What was Clayton Christopher's worst decision about making tea? The decision to make tea. "We should have outsourced production a lot sooner," says Christopher, whose company, Sweet Leaf Tea, brewed its own for four years. "We would have been three times the size we are now." Perhaps. But such a practical course would have deprived this start-up tale of its folksy moonshiner charm.
The son of a serial entrepreneur, Christopher worked for three years in his father's medical-supply company in Beaumont, Texas, then lit out for Florida, where he captained a charter boat. During his travels, he met a tea merchant who regaled him with tales of the glories of the industry. Tea, decided Christopher, was the business for him. "There are so many channels you can go into: supermarkets, convenience stores, restaurants," he says.
With just $15,000 in savings and a $10,000 investment from his family, Christopher had resourcefulness thrust upon him. Obeying the Texas health department's demand that production take place in an enclosed area, he built an 800-square-foot wooden "tea hut" inside his father's warehouse and installed drains, a water line, and a carbon filter cartridge to extract the chlorine from treated city water. Then he furnished the hut with state-of-the-scrap-yard equipment. A used air-conditioning unit cooled the water inside 50-gallon crawfish pots. King-size pillowcases served as industrial-strength tea bags. Christopher filled the bottles himself -- two at a time -- using a couple of garden hoses. To screw on the bottle caps, he used a Black & Decker drill.
If production was jury-rigged, the product itself was carefully crafted. Christopher spent five months sourcing tea leaves from all over the world. He tried 500 individual teas and another 500 blends before settling on a combination of 60 percent Hunan province and 40 percent Indian. Choosing a brewing process was easier. He used his granny's. "She would brew a really strong tea for not more than five minutes," says Christopher. "Then pour it over ice to stop the brewing process and lock in the flavor."
As for market research: "It was just running around stores and buying different flavors of Snapple, Lipton, AriZona, Nestea," says Christopher. "I knew they spent lots of money on market research and probably knew a thing or two."
Flavor was Sweet Leaf's competitive advantage -- its only one. Christopher, who had taken on his boyhood friend David Smith as a partner, could not afford the fees markets charge for placement on store shelves. They were lucky to get their bottles, dressed in unattractive labels designed on Microsoft Word, onto the bottom shelves of convenience stores. "I'd dust off the cobwebs, set up the bottles, come back a week later, and one had sold," he recalls. A breakthrough finally happened when Christopher persuaded 10 stores to let him place metal washtubs filled with ice and bottles of his tea near the checkout area. People started to notice -- and buy.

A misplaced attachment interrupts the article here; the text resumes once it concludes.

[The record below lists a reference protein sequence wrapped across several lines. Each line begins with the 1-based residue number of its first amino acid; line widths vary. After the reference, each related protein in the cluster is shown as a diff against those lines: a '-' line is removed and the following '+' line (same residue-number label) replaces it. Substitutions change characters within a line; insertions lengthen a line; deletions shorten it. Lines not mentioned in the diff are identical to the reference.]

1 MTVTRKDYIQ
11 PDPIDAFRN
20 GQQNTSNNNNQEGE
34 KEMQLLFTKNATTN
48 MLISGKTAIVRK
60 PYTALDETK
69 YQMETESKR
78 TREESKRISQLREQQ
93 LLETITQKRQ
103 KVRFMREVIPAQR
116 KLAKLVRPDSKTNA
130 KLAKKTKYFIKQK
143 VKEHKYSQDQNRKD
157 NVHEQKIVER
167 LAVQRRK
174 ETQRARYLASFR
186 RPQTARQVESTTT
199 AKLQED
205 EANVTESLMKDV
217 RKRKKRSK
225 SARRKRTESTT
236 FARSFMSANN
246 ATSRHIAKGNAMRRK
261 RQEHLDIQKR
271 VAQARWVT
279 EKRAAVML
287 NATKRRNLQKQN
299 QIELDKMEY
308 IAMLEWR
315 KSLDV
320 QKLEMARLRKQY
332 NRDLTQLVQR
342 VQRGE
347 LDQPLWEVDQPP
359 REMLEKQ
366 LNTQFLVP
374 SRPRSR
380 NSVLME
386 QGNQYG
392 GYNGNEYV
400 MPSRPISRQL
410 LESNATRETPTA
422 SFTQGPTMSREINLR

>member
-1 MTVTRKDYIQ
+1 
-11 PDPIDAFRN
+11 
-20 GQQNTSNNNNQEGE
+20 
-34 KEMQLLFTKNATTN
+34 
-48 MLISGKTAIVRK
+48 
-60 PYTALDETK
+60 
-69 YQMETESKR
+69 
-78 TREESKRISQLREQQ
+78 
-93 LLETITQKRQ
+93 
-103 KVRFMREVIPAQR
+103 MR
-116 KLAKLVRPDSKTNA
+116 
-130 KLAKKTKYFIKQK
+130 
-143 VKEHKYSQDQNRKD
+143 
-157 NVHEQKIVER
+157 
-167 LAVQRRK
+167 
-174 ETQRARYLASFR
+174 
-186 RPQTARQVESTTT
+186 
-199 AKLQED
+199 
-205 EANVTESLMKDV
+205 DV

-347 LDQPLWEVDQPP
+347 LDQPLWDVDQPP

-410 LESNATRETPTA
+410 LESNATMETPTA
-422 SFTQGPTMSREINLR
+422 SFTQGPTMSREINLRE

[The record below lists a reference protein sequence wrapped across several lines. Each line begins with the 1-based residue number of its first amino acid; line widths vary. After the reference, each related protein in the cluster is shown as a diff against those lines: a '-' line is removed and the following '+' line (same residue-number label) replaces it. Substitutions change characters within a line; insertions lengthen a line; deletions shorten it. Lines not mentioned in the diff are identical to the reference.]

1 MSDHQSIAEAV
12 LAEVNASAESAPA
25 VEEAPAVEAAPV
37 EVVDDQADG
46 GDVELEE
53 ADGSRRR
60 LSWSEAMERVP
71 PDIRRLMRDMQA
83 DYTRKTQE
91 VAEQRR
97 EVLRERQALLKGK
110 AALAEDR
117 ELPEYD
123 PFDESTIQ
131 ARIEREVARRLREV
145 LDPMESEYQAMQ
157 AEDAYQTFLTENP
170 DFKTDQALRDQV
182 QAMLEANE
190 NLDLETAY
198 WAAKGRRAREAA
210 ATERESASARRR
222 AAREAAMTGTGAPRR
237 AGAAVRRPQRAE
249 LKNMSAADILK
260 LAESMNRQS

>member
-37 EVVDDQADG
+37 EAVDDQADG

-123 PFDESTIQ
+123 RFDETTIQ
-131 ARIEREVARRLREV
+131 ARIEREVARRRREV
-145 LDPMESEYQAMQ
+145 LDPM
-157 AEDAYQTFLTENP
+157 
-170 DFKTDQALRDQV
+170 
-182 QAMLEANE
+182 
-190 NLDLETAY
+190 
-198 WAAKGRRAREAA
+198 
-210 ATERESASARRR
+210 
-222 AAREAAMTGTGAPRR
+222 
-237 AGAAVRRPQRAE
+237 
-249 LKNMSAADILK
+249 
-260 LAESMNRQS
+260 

Sweet Leaf's first major customer was the Texas-based Market Basket chain. "They didn't see a whole lot of products from Beaumont," says Christopher. Other supermarkets followed, though it would be five years before Christopher and Smith nailed Whole Foods, which put Sweet Leaf on the map. "We called Whole Foods for about a year and sent samples but never heard from them," says Christopher. "Finally, David got a postcard. You could tell the buyers had stacks of them in their drawers. It said, 'Thank you. We are…' then there was a line, and someone had written 'NOT…interested in your product at this time.' David was like, 'Look! We got something from them.' We laughed and slapped high-fives. At least they knew we existed."
The partners hired college students to brew and bottle while they made deliveries in a refrigerated Otis Spunkmeyer van with 280,000 miles on it. They spent weekends in grocery stores, talking tea to shoppers and passing out samples. "At least 90 percent of our marketing went to free samples," says Christopher. "You've got to get the product past people's lips."
But the partners' homegrown plant couldn't manufacture a shelf-stable product, which prevented Sweet Leaf from contracting with a beverage distributor. Instead, the two were forced to work through egg and milk distributors, who know their way around perishable goods but not around competitive, branded products. In 2002, the pair finally shut down their plant and signed up with a bottling company that pasteurized the tea, extending its shelf life.
Though Sweet Leaf is national now, some things haven't changed. Free samples -- at live music events as well as stores -- remain the chief mode of marketing. The company spends about 8 percent of sales on freebies. And the Sweet Leaf staff still creates all the flavors. "Lots of beverage companies outsource their R&D," says Christopher. "But the flavor is the most important part of the equation. No one cares more about your flavor than you do."
Company Dashboard: Sweet Leaf Tea
Co-Founders Clayton Christopher, 36; David Smith, 36
2008 Revenue $12 million
Employees 47 Start-up Year 1998
Start-up Costs About $3,000 for rudimentary manufacturing equipment; $3,000 for a secondhand van; $1,000 for a computer and printer
Breakeven Third year out on revenue of $300,000
Biggest expense Offering samples at events and stores
Qualifications Grandma's secret brewing technique
Red Tape The Texas Department of State Health Services required $3,000 worth of modifications to Christopher's site, including construction of a small wooden brewing and bottling facility within the larger warehouse space. The FDA required he submit products to a lab to create nutrition panels.